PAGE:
President Valdas Adamkus awarded 93 people, including the late Georgian Prime Minister Zurab Zhvania, with the memorial Jan. 13 medal. As Lithuania celebrated the Day of Freedom Defenders, Adamkus conferred the medal upon national and foreign citizens who actively defended the nation's independence in the January-September period of 1991. Zhvania, the popular leader of the 2003 rose revolution who died of gas poisoning last year, was awarded post-mortem.
The prime minister's adviser, Vilius Kavaliauskas, is suspected of collaboration with the KGB. According to reports, the Lithuanian Lustration Commission discovered that Kavaliauskas was involved with the Soviet secret service, and the latter has since taken the decision to court. Arvydas Anusauskas, a well-known investigator of Soviet structures, said Kavaliauskas, who worked in a Soviet news agency in the United States, often participated in KGB operations. His tasks allegedly included sending Lithuanian art collectors living in the United States back to the country, and using their homecomings for Soviet propaganda.
Lithuania is the most advanced EU member in terms of transferring EU directives into law, the European Commission reported. The Justice Ministry cited the EC report as stressing that the Baltic state's percentage value of national law compatibility with provisions of EU directives was the highest at 99.45 percent. In the report, Lithuania is followed closely by Spain (99.09 percent), Austria (98.81 percent), Denmark (98.81 percent) and Hungary (98.66 percent). "This is an enormous appreciation and also responsibility, which does not allow us to loosen up," Justice Minister Gintautas Buzinskas said.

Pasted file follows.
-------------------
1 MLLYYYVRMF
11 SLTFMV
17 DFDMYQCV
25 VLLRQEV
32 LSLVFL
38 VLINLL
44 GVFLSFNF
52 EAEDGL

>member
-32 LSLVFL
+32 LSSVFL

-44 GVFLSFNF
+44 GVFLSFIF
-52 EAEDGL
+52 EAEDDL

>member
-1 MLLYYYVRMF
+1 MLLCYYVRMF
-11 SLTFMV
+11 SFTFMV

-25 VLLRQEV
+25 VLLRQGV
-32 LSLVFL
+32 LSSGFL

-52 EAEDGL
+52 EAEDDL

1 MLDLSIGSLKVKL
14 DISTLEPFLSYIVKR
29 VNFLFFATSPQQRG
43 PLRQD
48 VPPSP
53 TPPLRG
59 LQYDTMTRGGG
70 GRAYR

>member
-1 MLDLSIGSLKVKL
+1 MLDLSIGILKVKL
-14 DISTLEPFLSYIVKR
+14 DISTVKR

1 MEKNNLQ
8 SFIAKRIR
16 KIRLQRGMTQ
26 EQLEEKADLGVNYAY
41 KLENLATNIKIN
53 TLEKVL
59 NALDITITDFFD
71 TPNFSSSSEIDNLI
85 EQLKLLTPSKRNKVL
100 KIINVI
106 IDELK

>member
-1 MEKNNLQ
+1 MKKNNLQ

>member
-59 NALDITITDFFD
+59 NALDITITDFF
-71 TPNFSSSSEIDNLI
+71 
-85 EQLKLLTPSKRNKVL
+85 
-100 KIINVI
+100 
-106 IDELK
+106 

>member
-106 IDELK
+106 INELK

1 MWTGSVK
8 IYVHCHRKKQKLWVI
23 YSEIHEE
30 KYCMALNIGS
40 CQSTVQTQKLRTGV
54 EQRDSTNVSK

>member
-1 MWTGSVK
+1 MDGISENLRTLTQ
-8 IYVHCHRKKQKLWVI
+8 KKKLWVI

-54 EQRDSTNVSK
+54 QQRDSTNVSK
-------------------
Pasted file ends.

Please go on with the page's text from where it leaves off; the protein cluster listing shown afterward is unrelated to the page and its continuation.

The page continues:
A Vilnius court sentenced Klaipeda mobster Sigitas Gaidjurgis to life imprisonment for 16 premeditated murders, organizing a criminal group and other serious crimes. Law-enforcement officials said they could not remember a verdict in the country where a single person was found guilty of so many murders. The murders were committed about a decade ago in various parts of the country: in Klaipeda, Palanga, Siauliai, Trakai district and elsewhere. The victims included Lithuanian and foreign citizens. Formed about 15 years ago, the Gaidjurgis gang used both firearms and explosives. Gaidjurgis, 46, put a special focus on conspiracy - he would demand that his accomplices constantly change their clothes and appearance.